Lupin is a protein containing foods, like peanut and soybean, that may trigger an allergic reaction in a small percentage of the population. Some people who are allergic to peanuts may also react to lupin. If you know or think you are allergic to lupin, it is important that you visit your doctor and ask for a referral to a clinical immunology/allergy specialist.
This document provides information to raise awareness of lupin as a food allergen. It is based on information developed by the Department of Agriculture and Food in Western Australia (DAFWA), and the Centre for Food and Genomic Medicine.
What is lupin?
Lupin is a legume related to peanut and soybean. For thousands of years, pearl lupin (Lupinus mutabilis) has been a South American staple and white lupin (Lupinus albus), has been a popular snack food in the Mediterranean region. The new Australian sweet lupin (Lupinus angustifolius) is increasingly being used worldwide as a versatile, nutritional ingredient in food manufacturing.
Lupin is uniquely high in protein (30-40%) and dietary fibre (30%), and low in fat (4-7%). Nutrition scientists and medical scientists are researching the health benefits of lupin, which may play a role in combating obesity and the associated health problems of diabetes and heart disease.
For most people eating lupin is safe but for a small percentage of the population it may trigger an allergic reaction like other high protein foods (e.g. peanut, soybean). Cases of lupin allergy have been reported since 1994 but many people may still be unaware of lupin as an emerging food allergen.
What is food allergy?
Food allergy is an abnormal immune response to naturally occurring food proteins or derivatives. About 5% of children and 2% of adults are estimated to suffer from a food allergy. Food allergies are not the same as food intolerances, which are generally caused by chemical agents (e.g. sulfites), or certain genetic deficiencies (e.g. lactose intolerance). Most food allergies are caused by peanuts, tree nuts, milk, eggs, fish and shellfish, sesame, soy and wheat.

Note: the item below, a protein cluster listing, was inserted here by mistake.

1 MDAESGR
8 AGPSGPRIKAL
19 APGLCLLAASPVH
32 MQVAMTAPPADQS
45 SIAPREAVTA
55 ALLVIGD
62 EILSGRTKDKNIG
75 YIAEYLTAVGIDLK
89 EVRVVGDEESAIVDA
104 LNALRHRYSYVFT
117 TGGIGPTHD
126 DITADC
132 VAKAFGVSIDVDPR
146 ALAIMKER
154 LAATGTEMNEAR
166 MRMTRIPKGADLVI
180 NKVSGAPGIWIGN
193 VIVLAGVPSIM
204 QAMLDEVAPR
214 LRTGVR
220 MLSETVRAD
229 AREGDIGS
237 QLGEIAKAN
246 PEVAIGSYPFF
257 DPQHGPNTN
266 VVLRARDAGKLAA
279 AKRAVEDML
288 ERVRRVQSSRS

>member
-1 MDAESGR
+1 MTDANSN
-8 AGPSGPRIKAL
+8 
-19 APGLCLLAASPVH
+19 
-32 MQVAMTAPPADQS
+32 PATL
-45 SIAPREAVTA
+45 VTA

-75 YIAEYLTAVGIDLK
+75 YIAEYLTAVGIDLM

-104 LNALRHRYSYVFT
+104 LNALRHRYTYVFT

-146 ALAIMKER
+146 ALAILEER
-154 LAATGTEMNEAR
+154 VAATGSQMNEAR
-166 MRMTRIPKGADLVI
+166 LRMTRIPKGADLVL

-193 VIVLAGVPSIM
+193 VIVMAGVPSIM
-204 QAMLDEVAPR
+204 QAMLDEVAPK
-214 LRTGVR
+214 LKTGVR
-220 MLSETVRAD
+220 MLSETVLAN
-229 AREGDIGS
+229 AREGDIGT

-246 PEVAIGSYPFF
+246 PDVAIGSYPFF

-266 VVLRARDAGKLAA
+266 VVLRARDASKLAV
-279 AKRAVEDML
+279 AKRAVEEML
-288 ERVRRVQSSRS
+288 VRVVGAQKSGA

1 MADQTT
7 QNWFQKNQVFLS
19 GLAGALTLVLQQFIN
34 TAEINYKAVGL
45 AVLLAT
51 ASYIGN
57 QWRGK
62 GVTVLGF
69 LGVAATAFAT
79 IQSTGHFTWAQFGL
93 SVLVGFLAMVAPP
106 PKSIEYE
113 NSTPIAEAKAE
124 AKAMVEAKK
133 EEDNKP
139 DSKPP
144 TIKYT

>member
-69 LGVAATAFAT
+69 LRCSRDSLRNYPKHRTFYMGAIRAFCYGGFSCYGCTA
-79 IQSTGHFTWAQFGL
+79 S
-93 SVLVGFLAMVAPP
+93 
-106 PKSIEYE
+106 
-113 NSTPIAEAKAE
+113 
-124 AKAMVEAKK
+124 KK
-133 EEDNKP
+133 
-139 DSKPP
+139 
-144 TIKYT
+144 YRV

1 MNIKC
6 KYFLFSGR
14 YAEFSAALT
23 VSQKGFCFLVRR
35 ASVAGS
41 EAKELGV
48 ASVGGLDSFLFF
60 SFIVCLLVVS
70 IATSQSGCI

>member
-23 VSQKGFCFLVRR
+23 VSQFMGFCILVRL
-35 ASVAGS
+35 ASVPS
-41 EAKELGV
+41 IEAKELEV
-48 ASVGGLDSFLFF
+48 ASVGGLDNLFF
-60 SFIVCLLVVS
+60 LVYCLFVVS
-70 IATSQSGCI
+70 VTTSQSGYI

Potential cross reactions
Studies have indicated a link between peanut and lupin allergy, that means people allergic to peanuts may also co-react to legumes, including lupin.
People allergic to peanuts, should discuss this with their doctor or clinical immunology/allergy specialist.
What foods contain lupin?
Lupin can be found in a wide range of food products including baked goods (such as bread, pastries, pies), pasta or noodles, sauces, beverages and meat based products (such as burgers and sausages). Foods free of gluten, soy or genetically modified ingredients may contain lupin.
There is now a mandatory requirement of allergen labelling for lupin in Australia and New Zealand.
Lupin is sometimes labelled as lupin flour, lupin flakes, lupinus, lupine, lupini or lupine beans.
How common is lupin food allergy?
Less than 1% of the population that have eaten lupin-based foods have been reported to have an immediate allergic reaction.
Managing food allergy
- The only way to manage a food allergy is by avoiding the food allergen.
- If you suspect you or someone you care for has a food allergy you should contact a doctor so you can be referred to a clinical immunology/allergy specialist.
- Always disclose your allergy and ask about allergen content when eating away from home.
- Always be vigilant in high risk situations where food may be cross contaminated by other customers (such as buffet meals, bulk bin food displays).
© ASCIA 2019
ASCIA is the peak professional body of clinical immunology/allergy specialists in Australia and New Zealand.
ASCIA resources are based on published literature and expert review, however, they are not intended to replace medical advice. The content of ASCIA resources is not influenced by any commercial organisations.
For more information go to www.allergy.org.au
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Updated May 2019